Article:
Monday, August 2, 2010


First posted in August 2009 and republished now as NOPA residents take a closer look at our streets and public spaces.

Is your NOPA street undergrounded?
Undergrounded, as in the utility lines on your street have been buried and the utility poles and overhead wires are gone. If you live on a street without the wires and poles, you tend to take the clear, unentangled views for granted after a bit -- until you walk a block and see what streets look like with them.
Utility undergrounding is a good-times venture. When the economy thrives, the city can afford to be expansive in its beautification measures. In May (of 2009) the Board of Supervisors considered adding undergrounding to a streets repair bond measure. But the prospects for the added expense were not good, and the idea was dropped. In a few weeks, so was the bond measure. Telephone surveys among likely voters put a damper on the prospects at the polls.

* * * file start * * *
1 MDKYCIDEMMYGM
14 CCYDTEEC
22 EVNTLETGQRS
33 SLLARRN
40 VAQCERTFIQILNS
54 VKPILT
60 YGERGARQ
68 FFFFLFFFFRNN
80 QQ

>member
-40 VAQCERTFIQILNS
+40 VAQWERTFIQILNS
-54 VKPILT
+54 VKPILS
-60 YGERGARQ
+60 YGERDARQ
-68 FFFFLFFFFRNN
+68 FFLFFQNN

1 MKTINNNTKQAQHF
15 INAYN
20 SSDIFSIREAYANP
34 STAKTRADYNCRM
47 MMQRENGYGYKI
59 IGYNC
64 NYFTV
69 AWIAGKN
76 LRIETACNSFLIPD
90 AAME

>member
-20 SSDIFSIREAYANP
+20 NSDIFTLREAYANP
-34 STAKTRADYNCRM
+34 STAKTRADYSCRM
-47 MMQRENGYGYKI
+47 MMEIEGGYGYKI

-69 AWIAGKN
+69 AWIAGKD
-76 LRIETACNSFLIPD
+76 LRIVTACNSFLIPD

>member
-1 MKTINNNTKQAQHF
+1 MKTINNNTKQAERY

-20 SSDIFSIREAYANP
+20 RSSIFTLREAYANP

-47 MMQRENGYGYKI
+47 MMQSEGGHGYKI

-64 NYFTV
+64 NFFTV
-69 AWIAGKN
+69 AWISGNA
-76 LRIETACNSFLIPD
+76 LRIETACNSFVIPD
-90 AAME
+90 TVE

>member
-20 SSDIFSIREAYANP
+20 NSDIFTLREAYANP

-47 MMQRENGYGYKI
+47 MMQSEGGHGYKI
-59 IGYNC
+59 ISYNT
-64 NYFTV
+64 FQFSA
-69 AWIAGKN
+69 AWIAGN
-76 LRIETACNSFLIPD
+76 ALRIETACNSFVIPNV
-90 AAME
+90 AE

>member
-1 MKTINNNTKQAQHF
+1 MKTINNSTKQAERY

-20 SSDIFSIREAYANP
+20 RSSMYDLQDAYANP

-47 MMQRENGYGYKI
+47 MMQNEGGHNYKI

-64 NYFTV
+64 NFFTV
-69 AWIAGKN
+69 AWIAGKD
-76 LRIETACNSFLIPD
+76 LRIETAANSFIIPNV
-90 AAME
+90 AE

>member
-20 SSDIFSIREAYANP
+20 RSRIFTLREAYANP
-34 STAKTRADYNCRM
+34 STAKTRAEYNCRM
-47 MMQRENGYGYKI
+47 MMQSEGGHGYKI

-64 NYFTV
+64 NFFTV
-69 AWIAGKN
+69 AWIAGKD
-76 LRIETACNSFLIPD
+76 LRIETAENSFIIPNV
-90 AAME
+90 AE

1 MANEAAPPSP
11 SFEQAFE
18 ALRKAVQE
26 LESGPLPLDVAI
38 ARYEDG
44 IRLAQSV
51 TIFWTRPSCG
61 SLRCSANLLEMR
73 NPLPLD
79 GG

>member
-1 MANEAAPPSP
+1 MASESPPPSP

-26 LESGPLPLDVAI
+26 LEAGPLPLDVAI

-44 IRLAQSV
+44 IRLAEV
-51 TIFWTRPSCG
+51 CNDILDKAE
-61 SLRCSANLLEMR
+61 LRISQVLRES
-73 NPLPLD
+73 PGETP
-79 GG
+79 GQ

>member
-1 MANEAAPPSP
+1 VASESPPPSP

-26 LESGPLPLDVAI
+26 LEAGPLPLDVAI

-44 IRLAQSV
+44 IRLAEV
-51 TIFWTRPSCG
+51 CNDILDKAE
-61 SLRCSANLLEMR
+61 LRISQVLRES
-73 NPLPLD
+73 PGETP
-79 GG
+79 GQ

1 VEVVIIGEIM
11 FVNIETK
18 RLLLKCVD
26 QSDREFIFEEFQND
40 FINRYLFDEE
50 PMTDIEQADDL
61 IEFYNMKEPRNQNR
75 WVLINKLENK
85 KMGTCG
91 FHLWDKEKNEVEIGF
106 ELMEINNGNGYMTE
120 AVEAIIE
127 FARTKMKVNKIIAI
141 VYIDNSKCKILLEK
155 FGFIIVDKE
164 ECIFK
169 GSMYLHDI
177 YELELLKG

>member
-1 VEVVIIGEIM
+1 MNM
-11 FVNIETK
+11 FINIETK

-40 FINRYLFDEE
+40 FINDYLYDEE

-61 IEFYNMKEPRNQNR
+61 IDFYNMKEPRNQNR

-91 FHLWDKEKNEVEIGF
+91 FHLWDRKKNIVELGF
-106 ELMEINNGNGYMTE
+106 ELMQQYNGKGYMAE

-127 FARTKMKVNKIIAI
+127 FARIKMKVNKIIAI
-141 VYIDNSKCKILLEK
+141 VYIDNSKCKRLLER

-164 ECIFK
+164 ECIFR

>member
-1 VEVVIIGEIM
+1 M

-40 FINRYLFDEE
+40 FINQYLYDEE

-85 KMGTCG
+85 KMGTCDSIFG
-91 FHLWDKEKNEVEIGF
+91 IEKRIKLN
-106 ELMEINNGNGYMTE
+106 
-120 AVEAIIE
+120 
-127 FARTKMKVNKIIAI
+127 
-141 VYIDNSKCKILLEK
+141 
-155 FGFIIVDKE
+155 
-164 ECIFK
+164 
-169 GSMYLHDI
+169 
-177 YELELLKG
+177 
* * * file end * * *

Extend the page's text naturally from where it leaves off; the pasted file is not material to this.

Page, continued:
The cost to underground one mile in the city is approximately $6.7 million in 2009 dollars, according to the Department of Public Works. Of San Francisco's 1278 roadway miles, 470 have been undergrounded to date.
How does NOPA fare with undergrounding? We're doing well enough, especially compared to many other neighborhoods. Of NOPA's 71 blocks*, 27 are already undegrounded. That's 38% of the total.
Which NOPA streets are clear of the poles and wires? All the perimeters: Fell, Masonic, Turk, and Divisadero. And one more street: Golden Gate. Anyone know why and when Golden Gate received the special treatment? Perhaps when it served as a feeder for Central Freeway traffic.
District Five has the second highest number of curb miles undergrounded in the city: 59% of its 67 miles. District 3 is at the top with 70%, while Districts 11 sits at only 1% and District 10 at 12%. There's a whopping big need for some geographic equity when the economy improves.


  1. This comment has been removed by a blog administrator.

  2. Although undergrounding does beautify a block, it also means that in the event of an earthquake, live wires are not coming tumbling down around us. In addition to PG & E wiring, Comcast cable and the City's police telephone and fire alarm systems are on these poles. These systems are much more likely to work after a calamity if they are undergrounded.